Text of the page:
The other booking sites have no other options of course and most managers use them all selectively to boost bookings, not rely on them and will modify prices and terms, block calendars and do all manner of “clever” things.

Niche volume. Managers often have the resources to create volume niches themselves and focus. Guests like a selection (hence the marketplace success). An owner can list on niche sites, but being found on search for this focus is harder. Managers are now working on their own local niches and networking heavily and sharing commissions. It’s better to tap into another managers guest base and hand over commission to an industry partner (guests don’t come back as often any more). Provided locations are split wisely it works.  25% of our bookings are “shared”. Once upon a time, we would never have countenanced this!

More web real estate: We have noticed growth in external owner satellite sites from managers, all being driven dynamically, this helps long tail keywords and competes for the PPC marketplace spend and dilutes the competition. Soon many managers will be running individual owners sites to add more confusion!

If you want to see how some parts of the world work differently then check out Denmark on HomeAway: 16,129 properties from managers and 379 from owners and 15,863 on “Book Online Now”. Fancy being an owner only in Denmark?

Now check out New Zealand, 7804 properties, all managers and 1 on “Book Online Now” (they do own “bookabach.com” though).  So 7% of the conversion of the world to BIN by 2016 comes from down under! That should be as major boots to the BIN curve.

If we were owners what would we do?

There is no golden bullet here and it depends where you are, the local competition and your property. Whatever you do, you MUST up your game and this means covering all parts of your business from web to payments, marketing, networking, blogging, social, photography promotions.  It’s definitely no “Field of Dreams”.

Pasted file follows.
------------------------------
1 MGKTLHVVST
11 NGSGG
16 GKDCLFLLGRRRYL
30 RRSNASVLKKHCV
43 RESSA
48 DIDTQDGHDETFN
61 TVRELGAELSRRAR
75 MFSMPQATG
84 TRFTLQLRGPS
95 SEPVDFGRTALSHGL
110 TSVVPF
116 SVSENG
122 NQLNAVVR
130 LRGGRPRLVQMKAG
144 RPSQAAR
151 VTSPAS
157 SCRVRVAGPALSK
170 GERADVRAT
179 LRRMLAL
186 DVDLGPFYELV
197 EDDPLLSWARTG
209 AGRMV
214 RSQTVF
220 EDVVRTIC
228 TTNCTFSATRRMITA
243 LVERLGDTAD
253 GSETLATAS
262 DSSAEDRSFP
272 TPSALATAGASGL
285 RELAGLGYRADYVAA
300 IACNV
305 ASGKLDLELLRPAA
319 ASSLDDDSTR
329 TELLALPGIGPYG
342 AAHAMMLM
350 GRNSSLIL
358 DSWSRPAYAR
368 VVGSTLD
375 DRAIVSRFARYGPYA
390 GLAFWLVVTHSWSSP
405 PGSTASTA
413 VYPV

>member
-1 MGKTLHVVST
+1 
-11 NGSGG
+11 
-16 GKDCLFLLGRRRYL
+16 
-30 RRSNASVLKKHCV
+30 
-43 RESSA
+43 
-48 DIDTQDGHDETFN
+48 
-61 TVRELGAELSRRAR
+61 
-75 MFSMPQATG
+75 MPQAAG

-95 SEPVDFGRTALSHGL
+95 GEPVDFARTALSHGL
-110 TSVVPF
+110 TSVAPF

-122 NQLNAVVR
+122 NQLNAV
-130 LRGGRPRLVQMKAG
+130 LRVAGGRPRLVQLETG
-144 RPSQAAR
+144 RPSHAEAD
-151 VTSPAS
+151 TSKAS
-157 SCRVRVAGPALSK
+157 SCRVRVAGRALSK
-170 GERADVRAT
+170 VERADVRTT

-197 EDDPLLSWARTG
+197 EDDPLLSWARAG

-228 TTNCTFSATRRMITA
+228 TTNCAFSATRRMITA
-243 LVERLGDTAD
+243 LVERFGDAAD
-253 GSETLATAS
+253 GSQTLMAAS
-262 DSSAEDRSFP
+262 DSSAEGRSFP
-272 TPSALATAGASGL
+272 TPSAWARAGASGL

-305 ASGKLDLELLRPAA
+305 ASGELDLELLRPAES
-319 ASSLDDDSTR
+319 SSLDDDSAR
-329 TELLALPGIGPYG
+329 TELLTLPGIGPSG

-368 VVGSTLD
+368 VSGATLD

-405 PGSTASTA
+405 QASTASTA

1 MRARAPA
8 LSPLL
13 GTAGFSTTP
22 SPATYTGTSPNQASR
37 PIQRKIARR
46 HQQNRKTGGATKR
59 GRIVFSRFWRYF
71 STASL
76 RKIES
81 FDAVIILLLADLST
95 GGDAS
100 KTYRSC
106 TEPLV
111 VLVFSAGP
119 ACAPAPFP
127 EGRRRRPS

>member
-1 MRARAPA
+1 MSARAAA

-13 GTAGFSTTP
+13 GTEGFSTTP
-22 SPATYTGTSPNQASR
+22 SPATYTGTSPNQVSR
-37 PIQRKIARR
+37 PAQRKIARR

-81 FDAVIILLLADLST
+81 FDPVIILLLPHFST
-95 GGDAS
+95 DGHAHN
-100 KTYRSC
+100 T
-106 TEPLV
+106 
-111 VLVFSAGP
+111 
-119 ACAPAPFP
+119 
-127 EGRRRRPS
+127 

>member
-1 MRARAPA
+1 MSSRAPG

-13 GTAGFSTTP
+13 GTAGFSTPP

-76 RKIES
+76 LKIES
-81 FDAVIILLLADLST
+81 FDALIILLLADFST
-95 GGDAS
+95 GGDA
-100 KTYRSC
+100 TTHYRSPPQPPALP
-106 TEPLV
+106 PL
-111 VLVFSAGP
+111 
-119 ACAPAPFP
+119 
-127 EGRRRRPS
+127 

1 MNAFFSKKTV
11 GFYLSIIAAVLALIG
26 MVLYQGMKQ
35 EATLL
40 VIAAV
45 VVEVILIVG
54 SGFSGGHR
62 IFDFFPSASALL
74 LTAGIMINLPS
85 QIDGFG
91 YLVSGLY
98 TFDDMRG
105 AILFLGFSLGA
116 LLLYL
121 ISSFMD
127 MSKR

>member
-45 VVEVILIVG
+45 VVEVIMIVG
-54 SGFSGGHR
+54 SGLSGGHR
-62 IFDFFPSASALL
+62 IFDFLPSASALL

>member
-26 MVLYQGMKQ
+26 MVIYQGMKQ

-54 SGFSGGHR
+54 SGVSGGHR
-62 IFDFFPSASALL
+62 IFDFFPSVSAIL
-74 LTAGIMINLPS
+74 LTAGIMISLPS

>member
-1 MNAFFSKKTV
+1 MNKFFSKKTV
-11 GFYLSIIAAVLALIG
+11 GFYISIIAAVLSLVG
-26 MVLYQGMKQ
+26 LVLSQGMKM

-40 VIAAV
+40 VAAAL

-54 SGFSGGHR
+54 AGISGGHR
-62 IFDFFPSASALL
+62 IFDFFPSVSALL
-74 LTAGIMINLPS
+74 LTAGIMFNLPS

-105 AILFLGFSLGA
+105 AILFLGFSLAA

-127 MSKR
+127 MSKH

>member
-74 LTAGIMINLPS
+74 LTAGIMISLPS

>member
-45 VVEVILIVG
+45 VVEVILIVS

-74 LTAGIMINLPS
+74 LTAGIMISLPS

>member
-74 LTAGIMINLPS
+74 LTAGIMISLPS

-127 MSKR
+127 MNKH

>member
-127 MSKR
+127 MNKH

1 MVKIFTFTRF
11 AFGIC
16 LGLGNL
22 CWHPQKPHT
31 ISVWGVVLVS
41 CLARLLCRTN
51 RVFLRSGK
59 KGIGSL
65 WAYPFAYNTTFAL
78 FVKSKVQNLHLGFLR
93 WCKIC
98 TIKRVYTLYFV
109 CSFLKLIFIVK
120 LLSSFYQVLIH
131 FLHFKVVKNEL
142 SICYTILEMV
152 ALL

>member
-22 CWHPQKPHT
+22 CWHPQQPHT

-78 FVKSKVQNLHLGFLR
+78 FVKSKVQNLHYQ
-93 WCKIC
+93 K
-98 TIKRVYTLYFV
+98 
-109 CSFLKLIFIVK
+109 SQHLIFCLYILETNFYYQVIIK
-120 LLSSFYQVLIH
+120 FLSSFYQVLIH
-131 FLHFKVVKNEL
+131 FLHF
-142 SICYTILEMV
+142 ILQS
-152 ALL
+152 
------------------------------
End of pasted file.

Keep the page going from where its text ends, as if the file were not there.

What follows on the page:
Google holds life and death over search ranking and is THE dominant force in the game. It has business partners who pay to join the party and ones it respects, who are invited. You need to be in the latter, but also to play a careful strategic game with any marketplace. Maybe use out of season promotions on other platforms and raise prices, but beware these online marketplaces take no prisoners; their customers are the guests not you! Use subscriptions widely. Ask your manager how may gold and platinum’s are in your area and ask for position guarantees. You won’t get the latter, but imagine placing a newspaper advert and the paper’s team saying, “your advert will be somewhere between page 1 and 1000 on any particular day, maybe. Is that ok?”

The very best idea is strength in numbers and connecting with creativity.  Associations with a genuinely believable mission statement, local community websites based on destination marketing will work, but needs enthusiasm and management.

Despite the game playing, owners and managers can help each other. Give your local managers a call and see if they are the sharing type.

The Masked Manager

The gloves are coming off, so drop by every first thursday of the month to hear what the masked manager has to say.